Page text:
One of the most delicate stories I’ve read in the last 15 years and consequently one of the saddest films as well. This book is one of those that leave us breathless, especially because although the main characters are fictional, the event that the stories occur is real.
“The boy in the striped pyjamas” was written by Irish author John Boyne, published in 2006, which takes place during the Holocaust. The book was so critically acclaimed that it became a film in 2008 starring Asa Butterfield and Jack Scanlon.
The story is set in 1940 during the Second World War, when the boy Bruno receives the news that he will have to leave his comfortable home in Berlin and move with his family to an isolated place, in the countryside. The reason for that is the promotion of his father, a Nazi officer, who for him is only a soldier.
As soon as he arrives at the new house, this farm that he sees from the window of his bedroom becomes the possibility that he has to change the lonely routine of the place and find someone to play with, and that is what he seeks when he disobeys his mother’s orientation and goes to the back garden, where he gets closer to those people in striped pyjamas.
There, he meets Shmuel, who is also eight years old and lives on the other side of the fence. The visits become more frequent and, curious, he starts asking his parents and his sister what that place is and who those people are, but the answers, sometimes evasive, sometimes negative, have nothing to do with the way his heart feels for them.
The nazi concentration camp, as they call it, is not as beautiful and happy as he sees in the videos his father shown, and the Jewish boy is nothing like the monster designed by everyone. So why does he have to be an enemy? This is one of the things that Bruno cannot understand. But if friend Shmuel can’t come over this side of the fence to play with him, for reasons he doesn’t understand either, then maybe it’s easier for him to go over there himself.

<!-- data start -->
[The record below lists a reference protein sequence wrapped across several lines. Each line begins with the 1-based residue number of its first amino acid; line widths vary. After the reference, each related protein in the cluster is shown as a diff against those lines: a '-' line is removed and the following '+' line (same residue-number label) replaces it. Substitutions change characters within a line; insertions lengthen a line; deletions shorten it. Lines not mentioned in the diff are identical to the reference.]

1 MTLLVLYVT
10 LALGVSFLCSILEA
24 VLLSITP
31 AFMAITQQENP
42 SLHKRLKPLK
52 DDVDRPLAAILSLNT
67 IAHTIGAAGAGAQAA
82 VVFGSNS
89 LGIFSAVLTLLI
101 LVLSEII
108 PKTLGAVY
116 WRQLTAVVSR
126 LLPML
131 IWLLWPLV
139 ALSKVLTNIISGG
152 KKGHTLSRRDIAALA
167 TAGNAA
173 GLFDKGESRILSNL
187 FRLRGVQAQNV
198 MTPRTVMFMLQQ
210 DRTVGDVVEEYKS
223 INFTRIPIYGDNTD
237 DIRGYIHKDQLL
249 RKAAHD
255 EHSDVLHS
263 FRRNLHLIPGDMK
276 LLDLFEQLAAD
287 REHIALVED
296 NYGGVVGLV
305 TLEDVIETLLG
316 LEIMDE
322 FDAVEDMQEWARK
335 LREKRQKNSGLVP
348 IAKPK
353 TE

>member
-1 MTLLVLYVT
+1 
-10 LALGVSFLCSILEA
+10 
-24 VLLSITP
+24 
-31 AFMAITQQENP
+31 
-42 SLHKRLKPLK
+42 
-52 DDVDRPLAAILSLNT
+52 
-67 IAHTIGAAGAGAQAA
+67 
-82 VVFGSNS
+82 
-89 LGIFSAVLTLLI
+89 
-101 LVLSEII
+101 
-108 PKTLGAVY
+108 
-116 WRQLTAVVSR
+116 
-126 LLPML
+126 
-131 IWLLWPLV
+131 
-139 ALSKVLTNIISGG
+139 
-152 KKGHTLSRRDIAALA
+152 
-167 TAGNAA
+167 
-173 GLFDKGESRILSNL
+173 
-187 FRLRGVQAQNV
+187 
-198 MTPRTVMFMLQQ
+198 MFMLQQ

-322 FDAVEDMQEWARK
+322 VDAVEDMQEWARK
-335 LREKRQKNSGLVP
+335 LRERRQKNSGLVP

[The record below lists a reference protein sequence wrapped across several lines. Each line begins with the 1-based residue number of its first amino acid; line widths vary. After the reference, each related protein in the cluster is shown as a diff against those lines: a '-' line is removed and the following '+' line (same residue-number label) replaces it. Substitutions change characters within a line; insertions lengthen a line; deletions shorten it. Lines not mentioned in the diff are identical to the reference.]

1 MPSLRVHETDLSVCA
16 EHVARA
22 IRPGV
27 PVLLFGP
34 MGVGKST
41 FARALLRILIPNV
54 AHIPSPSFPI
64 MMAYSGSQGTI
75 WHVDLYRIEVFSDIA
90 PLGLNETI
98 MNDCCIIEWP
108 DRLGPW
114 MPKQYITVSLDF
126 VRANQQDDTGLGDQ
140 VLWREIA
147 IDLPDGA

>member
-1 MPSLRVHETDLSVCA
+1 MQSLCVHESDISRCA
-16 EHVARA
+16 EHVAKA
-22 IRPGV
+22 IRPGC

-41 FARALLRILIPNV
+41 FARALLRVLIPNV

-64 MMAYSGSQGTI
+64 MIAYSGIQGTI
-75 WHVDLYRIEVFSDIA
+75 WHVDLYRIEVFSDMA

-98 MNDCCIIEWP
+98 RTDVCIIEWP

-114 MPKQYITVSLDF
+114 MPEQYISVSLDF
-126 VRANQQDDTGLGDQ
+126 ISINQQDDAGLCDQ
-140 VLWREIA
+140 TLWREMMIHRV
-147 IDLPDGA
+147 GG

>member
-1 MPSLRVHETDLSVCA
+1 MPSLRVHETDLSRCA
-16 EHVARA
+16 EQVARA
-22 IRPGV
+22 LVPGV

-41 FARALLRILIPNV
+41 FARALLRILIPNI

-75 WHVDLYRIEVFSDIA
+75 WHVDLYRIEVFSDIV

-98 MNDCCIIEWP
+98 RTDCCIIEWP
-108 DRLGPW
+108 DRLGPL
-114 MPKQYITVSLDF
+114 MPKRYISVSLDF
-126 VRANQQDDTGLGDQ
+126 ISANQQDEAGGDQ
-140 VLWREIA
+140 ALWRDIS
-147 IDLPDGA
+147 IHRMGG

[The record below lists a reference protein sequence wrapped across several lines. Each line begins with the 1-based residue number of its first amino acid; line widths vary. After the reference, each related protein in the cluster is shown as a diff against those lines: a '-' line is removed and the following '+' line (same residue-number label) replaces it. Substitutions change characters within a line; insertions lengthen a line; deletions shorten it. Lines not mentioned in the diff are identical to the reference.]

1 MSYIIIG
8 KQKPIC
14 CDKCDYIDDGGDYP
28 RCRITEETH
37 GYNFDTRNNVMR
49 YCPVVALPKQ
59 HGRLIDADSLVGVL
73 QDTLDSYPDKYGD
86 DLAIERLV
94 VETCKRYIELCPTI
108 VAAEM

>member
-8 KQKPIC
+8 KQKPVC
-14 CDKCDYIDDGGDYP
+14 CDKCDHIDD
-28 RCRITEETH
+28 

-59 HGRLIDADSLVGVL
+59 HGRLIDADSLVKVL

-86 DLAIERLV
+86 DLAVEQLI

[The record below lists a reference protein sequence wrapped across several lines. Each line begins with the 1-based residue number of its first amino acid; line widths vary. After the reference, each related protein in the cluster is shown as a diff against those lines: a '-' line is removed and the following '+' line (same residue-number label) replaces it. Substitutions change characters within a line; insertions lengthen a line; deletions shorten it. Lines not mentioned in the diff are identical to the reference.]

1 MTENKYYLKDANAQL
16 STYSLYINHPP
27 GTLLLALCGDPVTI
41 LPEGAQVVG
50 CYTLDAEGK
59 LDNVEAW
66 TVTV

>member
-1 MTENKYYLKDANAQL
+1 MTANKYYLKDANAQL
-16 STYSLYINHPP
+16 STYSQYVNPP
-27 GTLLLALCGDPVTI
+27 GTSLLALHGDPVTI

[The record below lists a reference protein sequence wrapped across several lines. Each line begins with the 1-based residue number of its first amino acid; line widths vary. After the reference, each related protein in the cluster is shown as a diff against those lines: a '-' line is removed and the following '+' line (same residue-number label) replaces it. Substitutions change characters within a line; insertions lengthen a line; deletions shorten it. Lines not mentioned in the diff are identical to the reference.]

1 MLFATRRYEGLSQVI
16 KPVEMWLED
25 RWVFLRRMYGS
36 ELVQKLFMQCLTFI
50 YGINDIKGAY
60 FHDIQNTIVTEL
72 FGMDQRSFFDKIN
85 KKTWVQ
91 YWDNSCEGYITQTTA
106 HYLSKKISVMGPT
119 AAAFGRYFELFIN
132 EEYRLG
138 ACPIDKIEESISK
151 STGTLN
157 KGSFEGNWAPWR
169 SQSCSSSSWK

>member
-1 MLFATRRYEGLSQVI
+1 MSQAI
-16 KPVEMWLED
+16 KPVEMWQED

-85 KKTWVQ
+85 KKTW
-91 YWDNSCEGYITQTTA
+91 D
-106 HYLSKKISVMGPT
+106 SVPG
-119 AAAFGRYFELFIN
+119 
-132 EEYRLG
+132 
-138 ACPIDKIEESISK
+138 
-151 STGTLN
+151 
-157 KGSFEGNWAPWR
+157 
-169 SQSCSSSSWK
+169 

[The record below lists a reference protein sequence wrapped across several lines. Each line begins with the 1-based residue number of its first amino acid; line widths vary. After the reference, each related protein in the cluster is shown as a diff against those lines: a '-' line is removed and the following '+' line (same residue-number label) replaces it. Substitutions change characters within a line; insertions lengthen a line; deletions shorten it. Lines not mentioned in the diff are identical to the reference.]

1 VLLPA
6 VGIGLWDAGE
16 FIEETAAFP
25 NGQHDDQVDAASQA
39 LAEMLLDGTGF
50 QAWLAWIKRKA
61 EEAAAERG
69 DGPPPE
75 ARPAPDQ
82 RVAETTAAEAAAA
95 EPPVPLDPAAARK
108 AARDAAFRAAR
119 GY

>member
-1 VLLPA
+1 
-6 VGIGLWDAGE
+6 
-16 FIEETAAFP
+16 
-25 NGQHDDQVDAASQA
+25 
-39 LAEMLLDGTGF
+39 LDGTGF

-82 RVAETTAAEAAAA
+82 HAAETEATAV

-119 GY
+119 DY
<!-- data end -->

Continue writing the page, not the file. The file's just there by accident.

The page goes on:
Those who read the book of the same name, will notice many differences in relation to the story shown in the film, such as the gradual way in which the mother perceives the absurdity that happens around her –in the book, from the beginning, she doesn’t seem to accept the situation – Bruno’s age – which is nine years old in Boyne’s text – and how, the family finds out about the boy’s visits to the countryside – in the book they never come to know what really happened. The boy’s purity and ingenuity in attitudes further emphasize the horror of Nazism, which ends, in one way or another, everyone’s life.
The outcome of this story is like a punch in the stomach and slapping the face against any kind of prejudice. It is a tough story that makes us reflect on the mistakes of the past and that as human beings we continue to repeat it. It is a warning sign to change our narcissistic perception of finding “ugly” and “strange” what is not our “mirror reflection”.